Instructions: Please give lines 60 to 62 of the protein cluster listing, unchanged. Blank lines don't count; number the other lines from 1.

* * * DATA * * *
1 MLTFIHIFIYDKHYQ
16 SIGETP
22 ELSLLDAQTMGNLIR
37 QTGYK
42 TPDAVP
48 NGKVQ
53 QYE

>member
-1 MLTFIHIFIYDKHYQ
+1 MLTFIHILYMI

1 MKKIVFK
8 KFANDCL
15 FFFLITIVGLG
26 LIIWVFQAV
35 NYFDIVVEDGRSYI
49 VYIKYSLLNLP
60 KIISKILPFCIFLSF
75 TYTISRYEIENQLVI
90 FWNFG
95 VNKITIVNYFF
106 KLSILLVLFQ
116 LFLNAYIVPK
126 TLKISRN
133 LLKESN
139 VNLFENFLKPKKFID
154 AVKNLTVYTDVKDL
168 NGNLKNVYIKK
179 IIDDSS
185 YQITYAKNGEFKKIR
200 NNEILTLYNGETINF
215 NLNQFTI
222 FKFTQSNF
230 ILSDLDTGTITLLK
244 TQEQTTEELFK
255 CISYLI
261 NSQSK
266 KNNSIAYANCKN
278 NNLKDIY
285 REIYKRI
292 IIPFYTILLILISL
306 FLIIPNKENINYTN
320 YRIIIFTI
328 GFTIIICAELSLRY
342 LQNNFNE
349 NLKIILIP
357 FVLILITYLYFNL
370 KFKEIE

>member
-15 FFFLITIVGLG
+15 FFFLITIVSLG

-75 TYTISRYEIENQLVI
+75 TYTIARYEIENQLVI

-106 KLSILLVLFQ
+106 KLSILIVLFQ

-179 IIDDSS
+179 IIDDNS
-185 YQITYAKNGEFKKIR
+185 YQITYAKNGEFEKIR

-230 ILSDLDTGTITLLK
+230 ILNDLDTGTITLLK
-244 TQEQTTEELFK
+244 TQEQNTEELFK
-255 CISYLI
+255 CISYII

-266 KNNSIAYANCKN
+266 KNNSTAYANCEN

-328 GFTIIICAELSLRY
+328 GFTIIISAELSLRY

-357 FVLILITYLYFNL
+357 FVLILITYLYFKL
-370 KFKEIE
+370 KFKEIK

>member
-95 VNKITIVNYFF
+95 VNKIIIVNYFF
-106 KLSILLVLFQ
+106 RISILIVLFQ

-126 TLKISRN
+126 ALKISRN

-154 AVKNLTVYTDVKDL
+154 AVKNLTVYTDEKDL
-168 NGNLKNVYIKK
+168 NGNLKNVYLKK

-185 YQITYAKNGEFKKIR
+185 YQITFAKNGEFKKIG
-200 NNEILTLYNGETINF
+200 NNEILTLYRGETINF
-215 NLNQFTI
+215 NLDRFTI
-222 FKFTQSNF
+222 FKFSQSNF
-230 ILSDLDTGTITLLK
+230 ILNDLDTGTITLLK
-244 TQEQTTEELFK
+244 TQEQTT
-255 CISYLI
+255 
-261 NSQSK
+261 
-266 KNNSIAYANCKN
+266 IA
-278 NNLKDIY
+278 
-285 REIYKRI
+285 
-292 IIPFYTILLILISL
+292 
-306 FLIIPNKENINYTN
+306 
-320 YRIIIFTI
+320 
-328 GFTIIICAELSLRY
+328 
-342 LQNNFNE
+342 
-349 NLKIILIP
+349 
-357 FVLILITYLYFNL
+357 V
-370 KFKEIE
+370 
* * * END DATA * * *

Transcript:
+230 ILNDLDTGTITLLK
-244 TQEQTTEELFK
+244 TQEQNTEELFK